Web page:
New sight technology available
|Dr. Jeffrey Hansen demonstrates his new laser scanning equipment. Hansen is the only physician in eastern Utah to offer this comprehensive, non-invasive HRT II exam for early diagnostic and monitoring of glaucoma.|
Glaucoma is the leading cause of irreversible vision loss in the United States Ã¯Â¿Â½ affecting about three million Americans. Unfortunately, up to half of them are unaware that they have the disease. Glaucoma develops without warning. Too often, treatment isn't sought until a degree of vision has deteriorated. At that point, steps may be taken to control the progression of the disease. However, the vision that is noticeably impaired is lost forever.
Glaucoma is a disease in which the eye has too much pressure, much like a tire that is over inflated. It is usually painless, but the high pressure can damage the delicate nerves in the back of the eyes. Over time, too much pressure can cause visual loss and even blindness. The key to preventing vision loss is early glaucoma detection. Since Dr. Jeffrey Hansen recently acquired the Heidelberg Retina Tomograph II (HRT II), it has never been easier for residents of Carbon and Emery continues to be diagnosed for this blinding disease often before vision suffers.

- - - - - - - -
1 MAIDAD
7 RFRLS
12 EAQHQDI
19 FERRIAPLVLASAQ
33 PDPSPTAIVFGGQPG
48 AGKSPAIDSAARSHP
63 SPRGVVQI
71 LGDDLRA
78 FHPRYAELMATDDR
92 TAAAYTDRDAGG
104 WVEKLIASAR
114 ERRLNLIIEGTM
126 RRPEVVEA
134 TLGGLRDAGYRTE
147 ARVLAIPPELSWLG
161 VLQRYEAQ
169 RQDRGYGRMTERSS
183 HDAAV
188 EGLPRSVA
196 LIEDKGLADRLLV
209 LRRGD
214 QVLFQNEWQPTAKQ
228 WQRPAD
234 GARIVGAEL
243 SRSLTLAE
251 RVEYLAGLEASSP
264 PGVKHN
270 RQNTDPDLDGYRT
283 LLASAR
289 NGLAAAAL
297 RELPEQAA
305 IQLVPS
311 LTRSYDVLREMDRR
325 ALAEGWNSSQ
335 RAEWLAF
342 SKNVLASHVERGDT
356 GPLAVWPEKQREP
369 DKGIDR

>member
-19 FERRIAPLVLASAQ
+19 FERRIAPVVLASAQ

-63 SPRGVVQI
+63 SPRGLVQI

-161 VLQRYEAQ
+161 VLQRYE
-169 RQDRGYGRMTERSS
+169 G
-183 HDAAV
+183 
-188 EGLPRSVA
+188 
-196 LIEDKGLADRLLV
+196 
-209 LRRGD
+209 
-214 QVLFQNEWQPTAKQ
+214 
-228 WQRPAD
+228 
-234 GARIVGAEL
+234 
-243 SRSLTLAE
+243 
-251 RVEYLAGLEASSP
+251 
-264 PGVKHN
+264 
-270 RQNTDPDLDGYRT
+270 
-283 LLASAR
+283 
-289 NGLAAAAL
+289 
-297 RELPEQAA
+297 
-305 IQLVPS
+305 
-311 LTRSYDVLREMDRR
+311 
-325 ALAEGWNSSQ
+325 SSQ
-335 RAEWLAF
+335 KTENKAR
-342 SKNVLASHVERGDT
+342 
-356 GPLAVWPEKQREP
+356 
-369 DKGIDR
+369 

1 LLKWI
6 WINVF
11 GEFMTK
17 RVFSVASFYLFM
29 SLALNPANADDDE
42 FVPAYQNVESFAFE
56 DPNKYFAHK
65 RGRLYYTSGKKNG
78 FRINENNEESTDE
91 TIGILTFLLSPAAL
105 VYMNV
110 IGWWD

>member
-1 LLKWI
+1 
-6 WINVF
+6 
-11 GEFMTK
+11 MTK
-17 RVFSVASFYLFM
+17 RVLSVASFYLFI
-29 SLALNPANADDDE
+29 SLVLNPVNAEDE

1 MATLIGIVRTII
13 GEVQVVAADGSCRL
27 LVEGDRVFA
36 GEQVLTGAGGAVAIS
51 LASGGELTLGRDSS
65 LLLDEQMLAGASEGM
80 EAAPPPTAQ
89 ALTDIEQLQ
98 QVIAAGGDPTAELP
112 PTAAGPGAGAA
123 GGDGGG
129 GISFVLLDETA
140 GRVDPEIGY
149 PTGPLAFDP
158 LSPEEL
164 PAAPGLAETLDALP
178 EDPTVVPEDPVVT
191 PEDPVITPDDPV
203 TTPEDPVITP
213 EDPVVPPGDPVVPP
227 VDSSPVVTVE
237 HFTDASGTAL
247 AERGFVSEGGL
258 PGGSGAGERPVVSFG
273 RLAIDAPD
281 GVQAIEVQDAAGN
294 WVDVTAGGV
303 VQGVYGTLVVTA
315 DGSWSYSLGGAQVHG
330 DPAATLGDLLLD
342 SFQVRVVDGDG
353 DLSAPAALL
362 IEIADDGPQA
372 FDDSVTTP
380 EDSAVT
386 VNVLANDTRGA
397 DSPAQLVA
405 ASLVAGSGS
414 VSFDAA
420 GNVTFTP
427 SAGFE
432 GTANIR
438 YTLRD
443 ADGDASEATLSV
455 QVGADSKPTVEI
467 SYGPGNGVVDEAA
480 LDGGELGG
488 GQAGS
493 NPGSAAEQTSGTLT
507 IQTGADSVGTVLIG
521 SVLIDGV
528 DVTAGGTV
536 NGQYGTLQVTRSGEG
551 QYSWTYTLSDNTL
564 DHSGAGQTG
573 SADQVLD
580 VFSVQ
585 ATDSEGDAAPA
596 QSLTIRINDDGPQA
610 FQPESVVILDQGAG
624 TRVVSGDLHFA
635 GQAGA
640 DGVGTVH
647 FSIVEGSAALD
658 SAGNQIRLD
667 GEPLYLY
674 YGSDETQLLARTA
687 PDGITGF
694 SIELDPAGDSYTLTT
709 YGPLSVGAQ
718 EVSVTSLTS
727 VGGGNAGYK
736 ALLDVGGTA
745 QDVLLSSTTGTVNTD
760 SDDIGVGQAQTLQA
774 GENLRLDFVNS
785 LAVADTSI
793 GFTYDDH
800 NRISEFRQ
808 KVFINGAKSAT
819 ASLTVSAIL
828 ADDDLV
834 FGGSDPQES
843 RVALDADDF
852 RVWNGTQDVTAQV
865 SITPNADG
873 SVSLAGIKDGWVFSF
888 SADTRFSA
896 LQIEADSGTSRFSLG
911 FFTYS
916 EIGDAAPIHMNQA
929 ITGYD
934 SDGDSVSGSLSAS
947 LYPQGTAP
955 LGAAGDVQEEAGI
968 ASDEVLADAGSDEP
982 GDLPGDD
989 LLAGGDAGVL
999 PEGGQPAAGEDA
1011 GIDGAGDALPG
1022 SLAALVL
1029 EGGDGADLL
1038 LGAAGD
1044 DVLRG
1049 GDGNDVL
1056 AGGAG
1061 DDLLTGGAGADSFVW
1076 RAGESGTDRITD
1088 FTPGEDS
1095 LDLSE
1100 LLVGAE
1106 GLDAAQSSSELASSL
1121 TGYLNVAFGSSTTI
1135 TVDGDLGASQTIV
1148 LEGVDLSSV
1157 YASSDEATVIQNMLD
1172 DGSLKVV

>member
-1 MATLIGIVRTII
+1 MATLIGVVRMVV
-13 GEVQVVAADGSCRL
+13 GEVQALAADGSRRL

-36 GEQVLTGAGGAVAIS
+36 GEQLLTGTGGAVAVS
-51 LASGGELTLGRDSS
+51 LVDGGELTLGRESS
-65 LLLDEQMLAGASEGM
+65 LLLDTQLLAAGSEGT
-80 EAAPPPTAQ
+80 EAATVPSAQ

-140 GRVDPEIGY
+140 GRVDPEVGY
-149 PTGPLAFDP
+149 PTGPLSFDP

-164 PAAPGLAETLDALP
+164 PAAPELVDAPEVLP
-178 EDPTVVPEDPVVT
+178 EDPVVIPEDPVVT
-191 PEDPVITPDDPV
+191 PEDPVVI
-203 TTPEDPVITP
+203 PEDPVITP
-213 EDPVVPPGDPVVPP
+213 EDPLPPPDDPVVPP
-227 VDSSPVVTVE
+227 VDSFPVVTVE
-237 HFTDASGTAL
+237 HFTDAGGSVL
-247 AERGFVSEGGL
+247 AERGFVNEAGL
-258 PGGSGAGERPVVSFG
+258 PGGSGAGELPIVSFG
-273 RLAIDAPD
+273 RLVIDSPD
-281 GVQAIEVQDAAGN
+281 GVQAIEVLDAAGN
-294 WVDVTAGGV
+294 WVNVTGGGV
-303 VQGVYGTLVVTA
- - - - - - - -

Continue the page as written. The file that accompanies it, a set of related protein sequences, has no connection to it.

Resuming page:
The HRT II is a confocal scanning laser ophthalmoscope. It not only detects the very early stages of glaucoma, it also provides eye doctors with essential information for monitoring the disease in follow-up exams.
By scanning the optic nerve and adjacent nerve fiber layer, the HRT II produces a three dimensional topographic map. It generates extremely accurate, detailed data and comprehensive analysis that simply is not possible to obtain with traditional examinations.
The HRT II exam is fast, safe and usually does not require dilating the eye. While a patient sits comfortable in a stationary position, a laser scans the eye for just a few seconds (at a lower energy level than produced from a TV remote control).
Glaucoma can develop in anyone. However, some people are considered at higher risk than others Ã¯Â¿Â½ including individuals over age 60, African-Americans over age 40, and people with high blood pressure, diabetes, or a family history of glaucoma.